Evaluating the Legitimacy of a Transaction
There are steps that you can take to mitigate the risk of fraudulent transactions and processing stolen credit card numbers.
We’ve provided a comprehensive list of ways you can fight fraud, but keep in mind that these steps do not need to be completed in any specific order, and not all steps will apply to every transaction. What’s important to remember is that by keeping an eye out for common red flags and suspicious patterns, you are better equipped to be vigilant and protect your business. If there is a transaction that you are not comfortable processing, then you can always void or refund the credit card and notify the customer.
When evaluating a transaction for its legitimacy ask yourself these questions:
1. HAS THERE BEEN A SERIES OF DECLINED ORDERS WITH THE SAME SHIPPING ADDRESS?
Fraudsters often have a list of stolen credit cards and will try each one until they get an approved transaction. Be vigilant for series of "DECLINED" and "PICK UP CARD" notices.
2. HAVE THERE BEEN PRIOR CHARGEBACKS FROM A SIMILAR ADDRESS OR LOCATION?
Certain countries and regions have large fraud problems and many online retailers refuse to ship orders to those regions. Look for patterns based on your previous chargebacks and make decisions on what you will allow. If fraudulent orders to a specific country go over a certain %, strongly consider banning that country from purchasing from your online store.
3. ARE THERE MULTIPLE ORDERS FOR THE SAME CUSTOMER USING DIFFERENT CREDIT CARDS? Be on the lookout for multiple orders with the same shipping address but different credit card numbers.
4. DID I REQUIRE THE CVV DURING THE PAYMENT/CHECKOUT PROCESS? There are no longer any major card brand credit cards without a security code on the back. If you are manually entering your customer's card information, you should always ask for and enter the CVV code. If your customers are entering their own information during the checkout process, you should require the CVV code and not allow the security check to be bypassed. Just remember to never record or make note of the CVV, as it is a violation of the PCI requirements.
5. IS THE TRANSACTION SIZE OR THE ITEMS PURCHASED OUT OF THE ORDINARY? Often fraudsters will purchase items that they can resell, like a specific shirt of every size or color, or a larger number of the same item. Compare every new order with previous ones and be wary of orders that don't fit with the rest. Very large transactions that seem too good to be true often are.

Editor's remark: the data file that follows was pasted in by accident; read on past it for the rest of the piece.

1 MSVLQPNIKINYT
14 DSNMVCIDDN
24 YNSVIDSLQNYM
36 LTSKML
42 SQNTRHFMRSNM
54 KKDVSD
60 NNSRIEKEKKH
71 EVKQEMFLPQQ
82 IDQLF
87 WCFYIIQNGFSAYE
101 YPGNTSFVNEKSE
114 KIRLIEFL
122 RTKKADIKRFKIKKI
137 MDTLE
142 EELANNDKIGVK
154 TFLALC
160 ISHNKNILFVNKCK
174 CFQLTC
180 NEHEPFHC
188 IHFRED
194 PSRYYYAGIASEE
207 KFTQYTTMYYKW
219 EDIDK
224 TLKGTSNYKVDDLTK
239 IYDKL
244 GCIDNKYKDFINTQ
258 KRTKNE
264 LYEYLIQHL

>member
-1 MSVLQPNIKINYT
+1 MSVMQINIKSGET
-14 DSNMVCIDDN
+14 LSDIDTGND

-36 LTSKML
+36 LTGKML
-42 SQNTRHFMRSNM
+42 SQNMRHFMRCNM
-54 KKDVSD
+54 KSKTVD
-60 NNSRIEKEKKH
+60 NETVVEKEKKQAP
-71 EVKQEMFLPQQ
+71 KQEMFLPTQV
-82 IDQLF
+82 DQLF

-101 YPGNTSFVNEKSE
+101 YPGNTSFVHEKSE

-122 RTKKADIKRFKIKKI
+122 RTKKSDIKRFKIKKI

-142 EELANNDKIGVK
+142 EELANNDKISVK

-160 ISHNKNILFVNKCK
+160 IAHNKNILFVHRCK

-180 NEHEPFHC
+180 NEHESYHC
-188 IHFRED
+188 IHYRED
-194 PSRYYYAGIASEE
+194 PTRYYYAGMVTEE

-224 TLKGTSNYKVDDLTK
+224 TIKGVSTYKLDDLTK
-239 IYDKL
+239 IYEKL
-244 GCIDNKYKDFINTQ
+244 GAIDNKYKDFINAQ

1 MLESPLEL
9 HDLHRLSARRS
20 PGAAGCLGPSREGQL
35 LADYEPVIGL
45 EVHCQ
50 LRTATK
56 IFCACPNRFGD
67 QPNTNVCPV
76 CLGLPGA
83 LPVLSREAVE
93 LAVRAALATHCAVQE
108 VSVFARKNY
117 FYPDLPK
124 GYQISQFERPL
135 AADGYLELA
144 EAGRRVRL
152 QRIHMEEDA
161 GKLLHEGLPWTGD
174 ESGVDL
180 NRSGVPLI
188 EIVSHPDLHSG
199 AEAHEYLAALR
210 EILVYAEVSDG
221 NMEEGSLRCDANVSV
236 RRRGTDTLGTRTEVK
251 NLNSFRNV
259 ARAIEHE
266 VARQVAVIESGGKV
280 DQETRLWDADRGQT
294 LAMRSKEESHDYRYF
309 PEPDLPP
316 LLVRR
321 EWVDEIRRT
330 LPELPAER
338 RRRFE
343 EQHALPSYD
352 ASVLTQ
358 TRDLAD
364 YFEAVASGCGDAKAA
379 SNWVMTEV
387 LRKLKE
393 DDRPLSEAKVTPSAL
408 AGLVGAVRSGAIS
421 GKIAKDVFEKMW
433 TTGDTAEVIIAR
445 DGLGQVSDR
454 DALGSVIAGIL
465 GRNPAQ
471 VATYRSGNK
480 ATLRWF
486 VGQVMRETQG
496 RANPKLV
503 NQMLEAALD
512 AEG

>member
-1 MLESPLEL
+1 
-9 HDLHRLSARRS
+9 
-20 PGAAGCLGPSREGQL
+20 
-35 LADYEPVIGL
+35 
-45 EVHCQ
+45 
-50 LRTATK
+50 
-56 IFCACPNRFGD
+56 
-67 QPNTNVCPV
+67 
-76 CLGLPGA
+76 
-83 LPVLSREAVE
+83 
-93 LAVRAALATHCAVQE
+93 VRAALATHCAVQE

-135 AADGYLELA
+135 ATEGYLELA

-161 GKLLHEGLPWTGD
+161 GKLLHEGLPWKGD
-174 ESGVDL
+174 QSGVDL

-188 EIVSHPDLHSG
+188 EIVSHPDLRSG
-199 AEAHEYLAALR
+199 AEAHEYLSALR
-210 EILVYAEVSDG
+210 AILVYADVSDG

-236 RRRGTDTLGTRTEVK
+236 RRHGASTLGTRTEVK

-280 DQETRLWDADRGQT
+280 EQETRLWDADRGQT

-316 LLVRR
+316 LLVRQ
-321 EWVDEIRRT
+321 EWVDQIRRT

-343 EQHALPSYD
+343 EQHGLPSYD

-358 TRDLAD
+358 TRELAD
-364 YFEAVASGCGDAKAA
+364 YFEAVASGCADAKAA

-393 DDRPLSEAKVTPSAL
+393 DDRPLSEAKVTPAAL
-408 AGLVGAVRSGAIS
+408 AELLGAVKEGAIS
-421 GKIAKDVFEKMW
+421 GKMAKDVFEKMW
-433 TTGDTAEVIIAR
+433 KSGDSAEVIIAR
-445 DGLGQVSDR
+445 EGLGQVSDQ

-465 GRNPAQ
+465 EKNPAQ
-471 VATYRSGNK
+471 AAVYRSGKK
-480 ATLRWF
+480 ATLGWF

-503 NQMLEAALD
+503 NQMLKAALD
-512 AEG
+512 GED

6. DOES THE SHIPPING ADDRESS MATCH THE BILLING ADDRESS?
Although it can have somewhat of an impact on legitimate sales, by only allowing the shipping destination to be the same as the billing address, you can greatly reduce your exposure to fraud. Fraudsters will often use the billing address of the stolen cardholder but will put their own address as the shipping destination. If you do not wish to enforce this limitation, make sure that the shipping address is at least within the same city, state/province, or country depending on your risk threshold.
7. ADDRESS VERIFICATION SER VICE (AVS) The address verification service (AVS) takes the street address (one line) and the postal/zip code and compares it with what the cardholder's bank has on file. Chargebacks with an AVS response of X, Y or Z are most often ruled in favor of the merchant if you have a proof of shipping delivery to that specific address. However, this does not apply if the chargeback was because of a dissatisfied customer (as opposed to a stolen credit card).
8. IS THE INFORMATION PROVIDED BY THE CUSTOMER WELL FORMATTED?
Although fraudsters will often make sure that their shipping address is correct, the billing info is often lacking proper formatting. Lookout for street addresses without numbers, postal/zip codes that do not match the city, or even first and last names that are incomplete.
9. DID YOU CALL THE CUSTOMER? DOES THE TELEPHONE AREA CODE MATCH THE ADDRESS? A simple courtesy call to the customer to confirm their order and address will often give you a better sense of the legitimacy of an order. Are they nervous or dismissive? Do they challenge you when asked to confirm their information? The area code of the telephone number can also help in making sure that the customers are within the same region as their billing and shipping address.
10. AVOID SHIPPING ORDERS TO PO BOXES.
Keep in mind that postal offices in some rural areas do require a box number. However, PO Boxes for major cities should generally be avoided.
11. DOES YOUR SHIPPING COMPANY REQUIRE ID OR SIGNATURE UPON DELIVERY?
For international orders and transactions without proper AVS results, consider asking your shipping provider to require an ID or customer signature before delivering the package. Some shipping companies will also provide you with a copy of the signed delivery receipt.
12. DOES THE SHIPPING/BILLING ADDRESS MATCH THE COUNTRY OF THE ISSUING BANK?
The credit card BIN (the first 6 digits of the full credit card number) will provide you with the specific bank that issued the credit card. Perform a BIN lookup to receive the contact information for that specific bank. Is the customer in the same country as the bank that provided them with the credit card? If you aren't sure about a transaction, try contacting the bank's risk department and let them know that you have doubts about the transaction. They might be willing to perform a courtesy call to the customer to confirm the purchase.